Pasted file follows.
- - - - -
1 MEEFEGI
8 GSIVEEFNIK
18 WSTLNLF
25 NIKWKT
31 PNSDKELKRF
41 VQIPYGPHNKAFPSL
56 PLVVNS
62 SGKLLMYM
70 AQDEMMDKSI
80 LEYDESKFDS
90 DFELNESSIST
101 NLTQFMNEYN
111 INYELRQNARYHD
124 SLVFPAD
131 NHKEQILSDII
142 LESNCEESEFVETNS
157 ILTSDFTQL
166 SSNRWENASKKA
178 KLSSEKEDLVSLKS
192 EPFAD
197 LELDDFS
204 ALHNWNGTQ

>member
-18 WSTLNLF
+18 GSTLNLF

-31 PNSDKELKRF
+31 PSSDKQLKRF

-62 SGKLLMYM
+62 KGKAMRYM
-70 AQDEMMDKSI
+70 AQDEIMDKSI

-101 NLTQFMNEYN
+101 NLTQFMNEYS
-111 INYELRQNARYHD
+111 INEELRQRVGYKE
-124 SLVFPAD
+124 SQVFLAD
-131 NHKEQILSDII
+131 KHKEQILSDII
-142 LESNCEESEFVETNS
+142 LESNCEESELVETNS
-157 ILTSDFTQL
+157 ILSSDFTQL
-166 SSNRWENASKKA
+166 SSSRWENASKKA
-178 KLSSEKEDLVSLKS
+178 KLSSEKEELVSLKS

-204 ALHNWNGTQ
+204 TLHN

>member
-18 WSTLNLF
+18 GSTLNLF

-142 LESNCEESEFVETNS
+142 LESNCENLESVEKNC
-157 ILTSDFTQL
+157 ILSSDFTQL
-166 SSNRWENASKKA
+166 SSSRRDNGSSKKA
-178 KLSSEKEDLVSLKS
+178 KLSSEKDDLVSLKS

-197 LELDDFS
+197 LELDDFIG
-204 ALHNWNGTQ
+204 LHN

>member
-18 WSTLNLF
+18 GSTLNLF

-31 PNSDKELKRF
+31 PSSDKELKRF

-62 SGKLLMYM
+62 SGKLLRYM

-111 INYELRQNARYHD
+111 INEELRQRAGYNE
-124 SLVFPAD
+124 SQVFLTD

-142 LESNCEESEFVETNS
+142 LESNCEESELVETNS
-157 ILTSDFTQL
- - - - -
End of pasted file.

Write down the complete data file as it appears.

1 MEEFEGI
8 GSIVEEFNIK
18 WSTLNLF
25 NIKWKT
31 PNSDKELKRF
41 VQIPYGPHNKAFPSL
56 PLVVNS
62 SGKLLMYM
70 AQDEMMDKSI
80 LEYDESKFDS
90 DFELNESSIST
101 NLTQFMNEYN
111 INYELRQNARYHD
124 SLVFPAD
131 NHKEQILSDII
142 LESNCEESEFVETNS
157 ILTSDFTQL
166 SSNRWENASKKA
178 KLSSEKEDLVSLKS
192 EPFAD
197 LELDDFS
204 ALHNWNGTQ

>member
-18 WSTLNLF
+18 GSTLNLF

-31 PNSDKELKRF
+31 PSSDKQLKRF

-62 SGKLLMYM
+62 KGKAMRYM
-70 AQDEMMDKSI
+70 AQDEIMDKSI

-101 NLTQFMNEYN
+101 NLTQFMNEYS
-111 INYELRQNARYHD
+111 INEELRQRVGYKE
-124 SLVFPAD
+124 SQVFLAD
-131 NHKEQILSDII
+131 KHKEQILSDII
-142 LESNCEESEFVETNS
+142 LESNCEESELVETNS
-157 ILTSDFTQL
+157 ILSSDFTQL
-166 SSNRWENASKKA
+166 SSSRWENASKKA
-178 KLSSEKEDLVSLKS
+178 KLSSEKEELVSLKS

-204 ALHNWNGTQ
+204 TLHN

>member
-18 WSTLNLF
+18 GSTLNLF

-142 LESNCEESEFVETNS
+142 LESNCENLESVEKNC
-157 ILTSDFTQL
+157 ILSSDFTQL
-166 SSNRWENASKKA
+166 SSSRRDNGSSKKA
-178 KLSSEKEDLVSLKS
+178 KLSSEKDDLVSLKS

-197 LELDDFS
+197 LELDDFIG
-204 ALHNWNGTQ
+204 LHN

>member
-18 WSTLNLF
+18 GSTLNLF

-31 PNSDKELKRF
+31 PSSDKELKRF

-62 SGKLLMYM
+62 SGKLLRYM

-111 INYELRQNARYHD
+111 INEELRQRAGYNE
-124 SLVFPAD
+124 SQVFLTD

-142 LESNCEESEFVETNS
+142 LESNCEESELVETNS
-157 ILTSDFTQL